|Herb 'Golden Feverfew'|
A deer resistant Shaw Island garden plant.
Some plants were more inviting to the deer than he expected and got nipped in the late summer after the lush growth in the fields tapered off. Those included Shasta Daisies, gaillardia, tulips, pansies, and almost all the annuals except zinnias. Deer also eat yew shrubs (although they're supposed to be poisonous) and cypress, and in the fall they rub small trees and shrubs with their horns and strip the bark off.
But there's a long list of plants that came through a full year untouched by the deer, and he recommends them for unfenced areas. All the herbs did well, including rosemary and lavender. Rosemary is considered good luck next to the front door, he added, and rosemary cuttings make a traditional house-warming present. Successful shrubs included potentilla, especially Ellen Willmott; choisya and skimmia, both plants with fragrant white flowers; ceanothus, rock rose, broom, juniper, rhododendron, cotoneaster, heather, hypericum, buddleia, boxwood, ilex, Pieris, and barberry.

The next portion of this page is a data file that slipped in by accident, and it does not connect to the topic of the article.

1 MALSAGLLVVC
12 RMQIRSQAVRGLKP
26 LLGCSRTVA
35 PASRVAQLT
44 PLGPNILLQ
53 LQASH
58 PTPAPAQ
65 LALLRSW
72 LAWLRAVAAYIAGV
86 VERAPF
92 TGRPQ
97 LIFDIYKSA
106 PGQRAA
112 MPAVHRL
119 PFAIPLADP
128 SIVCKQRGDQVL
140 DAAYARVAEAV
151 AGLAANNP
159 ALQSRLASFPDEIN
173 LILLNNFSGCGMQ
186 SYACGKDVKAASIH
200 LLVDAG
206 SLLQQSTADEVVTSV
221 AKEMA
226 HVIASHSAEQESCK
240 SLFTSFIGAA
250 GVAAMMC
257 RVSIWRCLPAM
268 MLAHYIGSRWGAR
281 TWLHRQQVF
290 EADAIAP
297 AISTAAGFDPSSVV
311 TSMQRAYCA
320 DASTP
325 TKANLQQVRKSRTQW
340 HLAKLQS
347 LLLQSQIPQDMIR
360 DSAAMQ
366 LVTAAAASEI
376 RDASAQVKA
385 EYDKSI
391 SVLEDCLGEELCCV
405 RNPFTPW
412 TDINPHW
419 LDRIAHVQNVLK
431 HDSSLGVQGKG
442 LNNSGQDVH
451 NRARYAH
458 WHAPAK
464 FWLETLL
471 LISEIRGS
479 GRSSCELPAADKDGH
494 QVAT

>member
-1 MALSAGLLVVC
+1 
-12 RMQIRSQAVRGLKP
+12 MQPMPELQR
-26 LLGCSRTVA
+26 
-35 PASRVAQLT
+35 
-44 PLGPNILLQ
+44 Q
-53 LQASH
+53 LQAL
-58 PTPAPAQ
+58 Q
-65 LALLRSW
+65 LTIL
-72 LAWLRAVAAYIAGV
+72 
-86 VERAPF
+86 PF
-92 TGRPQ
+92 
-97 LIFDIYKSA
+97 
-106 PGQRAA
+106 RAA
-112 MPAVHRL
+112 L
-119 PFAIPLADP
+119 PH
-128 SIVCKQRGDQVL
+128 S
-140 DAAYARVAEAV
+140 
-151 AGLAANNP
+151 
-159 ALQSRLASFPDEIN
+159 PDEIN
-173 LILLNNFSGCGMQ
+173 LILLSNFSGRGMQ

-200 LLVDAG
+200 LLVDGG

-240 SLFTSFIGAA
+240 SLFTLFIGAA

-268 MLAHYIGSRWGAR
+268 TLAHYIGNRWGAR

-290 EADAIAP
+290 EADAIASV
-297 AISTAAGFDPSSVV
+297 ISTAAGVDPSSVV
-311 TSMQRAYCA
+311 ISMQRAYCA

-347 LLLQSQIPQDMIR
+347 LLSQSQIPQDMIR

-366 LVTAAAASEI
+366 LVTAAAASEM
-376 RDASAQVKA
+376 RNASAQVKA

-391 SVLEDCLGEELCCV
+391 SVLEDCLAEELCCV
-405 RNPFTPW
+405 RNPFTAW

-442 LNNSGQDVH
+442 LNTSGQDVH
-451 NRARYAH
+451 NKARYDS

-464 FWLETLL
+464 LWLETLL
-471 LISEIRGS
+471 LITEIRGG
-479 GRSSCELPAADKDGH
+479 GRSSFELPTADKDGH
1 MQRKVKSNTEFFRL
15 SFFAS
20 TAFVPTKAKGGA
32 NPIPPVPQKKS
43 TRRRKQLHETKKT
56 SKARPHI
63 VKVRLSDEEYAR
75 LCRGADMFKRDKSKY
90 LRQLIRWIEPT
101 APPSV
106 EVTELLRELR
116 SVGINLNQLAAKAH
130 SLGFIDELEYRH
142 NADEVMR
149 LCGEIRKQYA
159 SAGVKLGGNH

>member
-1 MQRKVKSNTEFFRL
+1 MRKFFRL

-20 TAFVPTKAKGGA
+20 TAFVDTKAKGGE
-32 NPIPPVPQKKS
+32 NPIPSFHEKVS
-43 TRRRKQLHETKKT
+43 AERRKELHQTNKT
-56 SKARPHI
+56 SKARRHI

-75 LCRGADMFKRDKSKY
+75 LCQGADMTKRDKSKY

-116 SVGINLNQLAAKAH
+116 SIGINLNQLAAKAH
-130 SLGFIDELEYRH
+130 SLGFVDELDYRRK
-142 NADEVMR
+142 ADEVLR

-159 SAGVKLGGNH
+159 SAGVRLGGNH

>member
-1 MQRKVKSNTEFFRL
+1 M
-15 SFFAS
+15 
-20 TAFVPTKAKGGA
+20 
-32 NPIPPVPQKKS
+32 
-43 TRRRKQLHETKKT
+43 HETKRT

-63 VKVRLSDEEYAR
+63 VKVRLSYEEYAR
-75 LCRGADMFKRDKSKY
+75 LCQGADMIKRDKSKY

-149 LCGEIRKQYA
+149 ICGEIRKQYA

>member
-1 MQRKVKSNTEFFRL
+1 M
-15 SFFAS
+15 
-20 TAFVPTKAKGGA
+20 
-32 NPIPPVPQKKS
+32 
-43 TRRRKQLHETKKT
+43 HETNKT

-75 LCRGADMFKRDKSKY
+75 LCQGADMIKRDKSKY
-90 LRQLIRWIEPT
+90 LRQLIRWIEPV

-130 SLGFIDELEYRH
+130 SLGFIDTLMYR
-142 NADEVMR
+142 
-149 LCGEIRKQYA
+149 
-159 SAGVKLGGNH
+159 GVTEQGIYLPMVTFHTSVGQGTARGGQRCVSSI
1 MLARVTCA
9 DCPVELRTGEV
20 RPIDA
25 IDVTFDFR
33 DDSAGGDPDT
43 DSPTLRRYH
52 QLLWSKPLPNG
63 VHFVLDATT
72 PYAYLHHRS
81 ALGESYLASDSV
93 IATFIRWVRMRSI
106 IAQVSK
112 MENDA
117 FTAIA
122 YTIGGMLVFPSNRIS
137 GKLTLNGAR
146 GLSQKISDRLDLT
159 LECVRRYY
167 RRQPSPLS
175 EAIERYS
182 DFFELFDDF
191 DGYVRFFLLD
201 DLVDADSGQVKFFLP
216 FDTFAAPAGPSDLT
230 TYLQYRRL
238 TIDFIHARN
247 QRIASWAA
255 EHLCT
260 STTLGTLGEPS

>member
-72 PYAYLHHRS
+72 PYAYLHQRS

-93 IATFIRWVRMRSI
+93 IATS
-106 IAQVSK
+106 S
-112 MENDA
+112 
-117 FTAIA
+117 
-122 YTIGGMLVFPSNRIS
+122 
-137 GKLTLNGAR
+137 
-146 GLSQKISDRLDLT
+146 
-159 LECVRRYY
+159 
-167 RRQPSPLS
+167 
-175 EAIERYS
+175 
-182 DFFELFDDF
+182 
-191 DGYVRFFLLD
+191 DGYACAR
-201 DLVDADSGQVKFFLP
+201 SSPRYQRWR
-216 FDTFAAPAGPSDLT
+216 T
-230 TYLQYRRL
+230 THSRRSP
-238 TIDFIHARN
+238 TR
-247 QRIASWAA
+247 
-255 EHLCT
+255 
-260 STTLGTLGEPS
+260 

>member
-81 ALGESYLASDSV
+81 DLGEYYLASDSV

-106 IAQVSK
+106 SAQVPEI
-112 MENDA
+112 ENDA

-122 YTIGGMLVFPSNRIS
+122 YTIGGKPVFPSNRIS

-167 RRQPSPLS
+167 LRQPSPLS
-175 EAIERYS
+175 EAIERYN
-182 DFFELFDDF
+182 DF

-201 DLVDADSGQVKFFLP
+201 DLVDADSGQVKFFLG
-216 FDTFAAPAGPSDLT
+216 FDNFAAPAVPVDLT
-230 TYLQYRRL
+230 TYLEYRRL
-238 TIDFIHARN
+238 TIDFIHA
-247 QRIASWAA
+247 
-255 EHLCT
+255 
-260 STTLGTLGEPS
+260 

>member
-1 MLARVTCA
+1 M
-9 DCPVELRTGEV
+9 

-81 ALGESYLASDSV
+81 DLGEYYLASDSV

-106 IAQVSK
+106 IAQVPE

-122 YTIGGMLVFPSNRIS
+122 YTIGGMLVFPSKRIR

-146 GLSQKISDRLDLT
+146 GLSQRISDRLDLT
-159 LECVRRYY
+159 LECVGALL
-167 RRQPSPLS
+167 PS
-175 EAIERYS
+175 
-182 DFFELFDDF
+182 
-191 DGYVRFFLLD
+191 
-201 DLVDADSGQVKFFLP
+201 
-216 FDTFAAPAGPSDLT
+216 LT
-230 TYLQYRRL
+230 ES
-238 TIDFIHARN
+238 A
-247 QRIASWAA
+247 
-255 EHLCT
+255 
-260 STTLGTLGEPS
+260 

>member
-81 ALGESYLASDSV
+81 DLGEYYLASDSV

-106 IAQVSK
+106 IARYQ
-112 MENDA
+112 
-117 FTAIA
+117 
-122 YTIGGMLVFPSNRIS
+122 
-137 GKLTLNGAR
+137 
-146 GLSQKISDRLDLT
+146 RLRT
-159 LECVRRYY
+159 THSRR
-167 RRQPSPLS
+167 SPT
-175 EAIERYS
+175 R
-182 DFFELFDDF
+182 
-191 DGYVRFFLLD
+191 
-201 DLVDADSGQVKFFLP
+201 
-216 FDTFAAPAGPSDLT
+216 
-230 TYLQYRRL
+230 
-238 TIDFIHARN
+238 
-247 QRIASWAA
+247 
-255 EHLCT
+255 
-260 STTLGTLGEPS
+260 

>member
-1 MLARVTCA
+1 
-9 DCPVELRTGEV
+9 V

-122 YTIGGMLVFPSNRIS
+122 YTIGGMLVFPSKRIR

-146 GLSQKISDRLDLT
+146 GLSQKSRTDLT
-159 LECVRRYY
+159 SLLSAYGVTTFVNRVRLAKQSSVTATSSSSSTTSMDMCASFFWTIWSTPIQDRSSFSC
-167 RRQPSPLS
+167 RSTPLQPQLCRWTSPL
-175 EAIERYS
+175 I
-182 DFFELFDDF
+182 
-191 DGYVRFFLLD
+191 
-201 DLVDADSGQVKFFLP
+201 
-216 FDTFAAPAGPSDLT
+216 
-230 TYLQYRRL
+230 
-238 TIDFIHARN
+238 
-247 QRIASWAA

Photograph by Far Reaches Farm Nursery, Pt. Townsend, WA.
Among the perennials, Rhomneya is both deer and drought resistant but difficult to propagate. Doug tried a couple hundred cuttings at the nursery and was successful with five.
Peonies, daylilies, and delphinium lasted as long as they bloomed, but then "the deer munched them down," Doug said. Iris, "are pretty cast iron." Other successful perennials included santolina, dianthus, bergenia, crocosmia, pulmonaria, hardy geraniums, Ajuga, Campanula, Lychnis, poppies, evening primrose, hellebores, and catnip.
Most of the drought-resistant plants are California natives. Some of the more successful plants were ceanothus, California wild lilac and rock rose. Doug pointed out that many plants will take a lot of drought in August if they get plenty of water in May. In fact, a dry August helps them harden off for winter.
We have some limitations in the San Juans, including the deer and the lack of water––but Doug pointed out that the climate here is ideal for almost all kinds of gardening."
Text by San Juan Island writer, Louise Dustrude. San Juan Islands Almanac. Friday Harbor, WA. Volume 11. 1984.
For her Shaw Island experience Diana includes these on a list of deer-resistant plants:
Lily, Aster, Gladiolus, Alyssum, Cosmos, Dahlias, Zinnia, Sunflower, Crocosmia, Pieris, Viburnum, Stachys byzantina (Lamb's Ears) and Helleborus.